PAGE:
Where to get Second Life Demographics

For many companies this used to be a very vexing problem. Some years ago I was good friends with a college professor that had quit academia and gone into the business of providing demographics data to big companies. He made an amazing amount of money doing some pretty basic stuff … basic to him at least. However that was before the Internet came along, in fact it was before I owned my first personal computer and I owned one that predated the IBM PC by about 3 years. In the past decade I’d wager his business has become less and less profitable and more prone to seeing its customer base eaten away by the many technology-based tools available to every company and not just the big players. So where can a company like Linden Lab get the necessary demographics about the Second Life customer base?

  • The Second Life Forums: Linden Lab hosts a full-service Forum where Residents (AKA Customers) can post questions, suggestions and comments regarding Second Life, their experience using it, their suggestions for how to improve it and anything that happens to bounce off their brains. Spend a little time reading the posts in some of the more “sane” sections and you’ll have an excellent idea what is needed and desired to improve the platform.
  • The JIRA: All bug reports, problem reports and feature suggestions are to be filed using the JIRA system. The JIRA software itself provides a number of very valuable demographic statistics including tracking the number of “Votes” and “Watches”. The relative popularity (necessity?) of a bug fix or new feature can be rapidly gauged just by looking at the Votes and Watches, but if a larger overview is needed … read the comments. Some of the Issues going stagnant on the JIRA have over 2000 votes and still go unanswered or even recognized.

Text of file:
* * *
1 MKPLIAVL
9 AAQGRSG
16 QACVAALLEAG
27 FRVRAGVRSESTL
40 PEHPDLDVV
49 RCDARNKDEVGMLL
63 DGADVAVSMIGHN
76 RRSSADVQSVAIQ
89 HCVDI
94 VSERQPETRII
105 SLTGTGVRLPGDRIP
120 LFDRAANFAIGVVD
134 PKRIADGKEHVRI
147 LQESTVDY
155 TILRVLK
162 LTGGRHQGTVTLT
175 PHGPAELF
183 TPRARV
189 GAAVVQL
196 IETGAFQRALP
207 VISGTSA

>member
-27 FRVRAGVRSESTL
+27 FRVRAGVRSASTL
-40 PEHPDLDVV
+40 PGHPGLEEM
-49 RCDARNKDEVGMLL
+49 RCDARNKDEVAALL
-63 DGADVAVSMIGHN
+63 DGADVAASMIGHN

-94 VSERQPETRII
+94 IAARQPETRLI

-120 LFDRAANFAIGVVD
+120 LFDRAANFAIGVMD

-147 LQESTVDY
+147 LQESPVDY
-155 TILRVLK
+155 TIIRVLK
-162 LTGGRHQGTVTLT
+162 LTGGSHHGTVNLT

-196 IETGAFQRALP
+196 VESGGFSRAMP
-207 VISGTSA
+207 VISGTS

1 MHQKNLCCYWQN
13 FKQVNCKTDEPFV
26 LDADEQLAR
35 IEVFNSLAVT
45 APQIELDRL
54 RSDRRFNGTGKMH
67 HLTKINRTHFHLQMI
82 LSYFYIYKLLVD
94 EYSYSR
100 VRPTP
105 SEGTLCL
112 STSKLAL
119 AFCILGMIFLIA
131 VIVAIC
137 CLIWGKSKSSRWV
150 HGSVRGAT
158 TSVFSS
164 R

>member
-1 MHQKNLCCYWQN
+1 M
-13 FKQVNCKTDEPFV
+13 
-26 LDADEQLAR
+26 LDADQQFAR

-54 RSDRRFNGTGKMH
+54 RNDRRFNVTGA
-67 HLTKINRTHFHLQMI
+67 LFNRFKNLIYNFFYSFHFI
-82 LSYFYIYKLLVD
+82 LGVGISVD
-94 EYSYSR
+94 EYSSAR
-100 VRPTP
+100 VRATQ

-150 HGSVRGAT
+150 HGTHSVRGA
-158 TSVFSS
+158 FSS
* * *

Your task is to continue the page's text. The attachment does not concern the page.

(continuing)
• Outside Blogs: Many (if not most) of the Second Life customers are very tech-savvy. A pretty large number of them maintain their own Blogs as well. If you want a truly unvarnished appraisal of the general sentiment regarding Second Life, just spend a few hours reading some of the more popular SL-related Blogs.
  • Land Owners and Landlords: Linden Lab makes a good amount of money every day from the ongoing and rather high-priced fees they charge to set up and maintain the computers that run each Region’s Simulator. The people paying those fees are directly in touch with the every day Resident. If you want a sense of how Second Life is doing, talk to a few Land Owners and Landlords.
  • The “Usual” Places: Every web page on every Second Life web property is equipped with visitor tracking code. Every log in to the SL Platform is logged in the User Database. Every teleport from Region to Region is logged in the database. Every Linden Dollar that changes hands is logged and tracked. Every penny paid into Linden Lab for use of Second Life and every penny cashed out from Second Life is tracked and logged. DUH!!
  • In-World Groups: While most In-World Groups are “private” and have the expectation that no Lindens will be listening in, the Groups that are intended for direct Linden interaction and feedback seldom if ever have one present. In fact it’s such a rare occurrence that when it happens it is also trumpeted on the Forums somewhere.
  • GO INTO SECOND LIFE!: I put this last because it’s such a no-brainer. Yeah, it’s a bit overwhelming sometimes, but I strongly maintain that going into Second Life is one of the most valuable experiences and sources of real intelligence that can be had. Anything “lost” (time being the only one that comes to mind) is easily offset by the valuable knowledge gained.

Final Thoughts and Conclusions

Many people, myself included, bemoan the absolutely horrid communication skills demonstrated by the management and employees of Linden Lab. Most often that complaint is raised because they don’t tell us what’s going on until the anvil lands and we’re either dead, buried or out a massive amount of money and time. But the most CRUCIAL communication skill is listening. Sadly LL is just as poor at this activity as they are at talking.

We all, every one of us Residents and Customers of Linden Lab is measured, weighed, analyzed and studied in so many ways with everything we do in Second Life. Unfortunately for us and for Linden Lab, the pipeline providing those numbers is routed directly into the sewer. If the Lab is going to continue flushing all the valuable data and statistics that they have forcibly shoved on them everyday, before long the money that flows into their paychecks will follow the same path … and go down the tubes.